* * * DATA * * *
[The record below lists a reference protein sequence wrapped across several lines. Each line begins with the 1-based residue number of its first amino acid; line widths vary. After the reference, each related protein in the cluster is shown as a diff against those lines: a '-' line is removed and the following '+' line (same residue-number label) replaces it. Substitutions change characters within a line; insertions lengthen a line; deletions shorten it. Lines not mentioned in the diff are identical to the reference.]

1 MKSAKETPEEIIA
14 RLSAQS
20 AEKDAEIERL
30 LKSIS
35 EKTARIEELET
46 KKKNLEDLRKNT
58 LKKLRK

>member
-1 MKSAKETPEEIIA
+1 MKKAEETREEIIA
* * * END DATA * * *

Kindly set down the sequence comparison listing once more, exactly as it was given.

[The record below lists a reference protein sequence wrapped across several lines. Each line begins with the 1-based residue number of its first amino acid; line widths vary. After the reference, each related protein in the cluster is shown as a diff against those lines: a '-' line is removed and the following '+' line (same residue-number label) replaces it. Substitutions change characters within a line; insertions lengthen a line; deletions shorten it. Lines not mentioned in the diff are identical to the reference.]

1 MKSAKETPEEIIA
14 RLSAQS
20 AEKDAEIERL
30 LKSIS
35 EKTARIEELET
46 KKKNLEDLRKNT
58 LKKLRK

>member
-1 MKSAKETPEEIIA
+1 MKKAEETREEIIA